Strange Power

I played Virginia as part of the IGF judging/jurying process the last couple of weeks. As I said earlier, it didn’t necessarily grab me as a game overall. (I wasn’t the biggest fan of simply triggering “the next thing”, despite the very, very impressive cinematic/filmic approach.) However, there is one element of the game I keep thinking about, and I find it kind of strange:

The power cable in the FBI director’s office.

You visit the director’s office fairly often, and every time you walk in, there’s this white power cable leading from the far left wall, across the floor, up onto the desk, and into (I think?) his laptop. It is a super awkward piece of cable positioning in an office setting where you’d normally have some sort of more hidden approach, so it really stands out. And because it’s so blatant, it ends up feeling (to me) really naturalistic and interesting.

I guess the most obvious explanation is something along the lines of the temporary nature of the Director’s work setup – he only uses the laptop sometimes, doesn’t have a desktop computer installed in there, and so just plugs in as necessary. And since the only outlet is (presumably) in that wall over there, he has to stretch his power cable a long way to get power – as we have all done many times in our lives I imagine. It’s not pretty, but it does the job.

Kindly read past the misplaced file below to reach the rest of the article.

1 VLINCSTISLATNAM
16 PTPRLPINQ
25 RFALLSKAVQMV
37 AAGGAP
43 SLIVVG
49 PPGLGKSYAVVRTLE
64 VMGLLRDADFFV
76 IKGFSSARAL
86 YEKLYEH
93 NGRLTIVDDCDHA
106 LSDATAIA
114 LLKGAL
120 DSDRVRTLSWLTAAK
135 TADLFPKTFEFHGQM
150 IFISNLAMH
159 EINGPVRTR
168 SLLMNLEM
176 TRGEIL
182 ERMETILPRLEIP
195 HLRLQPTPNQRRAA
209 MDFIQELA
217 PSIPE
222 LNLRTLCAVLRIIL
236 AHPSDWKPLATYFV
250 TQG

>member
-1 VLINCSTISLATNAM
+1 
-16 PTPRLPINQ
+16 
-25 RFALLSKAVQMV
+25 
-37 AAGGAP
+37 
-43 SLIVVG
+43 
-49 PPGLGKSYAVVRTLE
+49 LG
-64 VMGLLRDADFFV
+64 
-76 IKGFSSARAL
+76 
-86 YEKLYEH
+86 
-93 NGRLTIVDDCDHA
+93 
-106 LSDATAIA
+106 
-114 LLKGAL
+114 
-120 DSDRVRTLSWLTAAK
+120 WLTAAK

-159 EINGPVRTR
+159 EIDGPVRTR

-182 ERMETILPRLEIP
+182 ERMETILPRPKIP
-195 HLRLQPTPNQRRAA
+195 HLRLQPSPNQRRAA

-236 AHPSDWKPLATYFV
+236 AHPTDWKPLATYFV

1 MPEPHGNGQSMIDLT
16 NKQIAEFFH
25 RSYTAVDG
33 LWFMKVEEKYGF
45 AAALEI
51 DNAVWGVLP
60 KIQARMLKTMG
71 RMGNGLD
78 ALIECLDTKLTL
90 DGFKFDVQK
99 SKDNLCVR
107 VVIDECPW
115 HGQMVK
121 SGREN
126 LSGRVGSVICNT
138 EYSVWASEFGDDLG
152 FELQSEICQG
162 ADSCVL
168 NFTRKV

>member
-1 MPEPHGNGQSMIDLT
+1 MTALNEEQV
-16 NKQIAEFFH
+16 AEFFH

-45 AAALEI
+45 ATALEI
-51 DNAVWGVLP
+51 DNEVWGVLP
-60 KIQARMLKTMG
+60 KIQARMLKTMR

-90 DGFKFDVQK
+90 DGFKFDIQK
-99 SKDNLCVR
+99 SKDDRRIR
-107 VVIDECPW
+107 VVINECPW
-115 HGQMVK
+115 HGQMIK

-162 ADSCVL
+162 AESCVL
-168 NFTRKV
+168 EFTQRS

I wouldn’t want to read any metaphorical depth into the power cable, although the game itself is drowning in metaphor so perhaps it invites it. I just really enjoy how wrong the cable looks in a completely natural way. It’s the kind of ugly ‘decor’ stuff real humans do, and which is often so completely absent from videogame interpretations of living/working spaces. (Frankly, cables of any kind are often pretty absent – perhaps because they’re just a pain to model or something?)

It sings about a real person – it doesn’t tell us much of anything about him, per se (except that he doesn’t give enough of a shit to find a more elegant aesthetic solution to his power needs), but it tells us, just briefly, that he’s real, that “this is real”.

Games often want to do “this is real” of course, but I wonder if awkward details like the power cable here are a secret sauce that aren’t being used enough? Good job, Variable State.


4 January 2017
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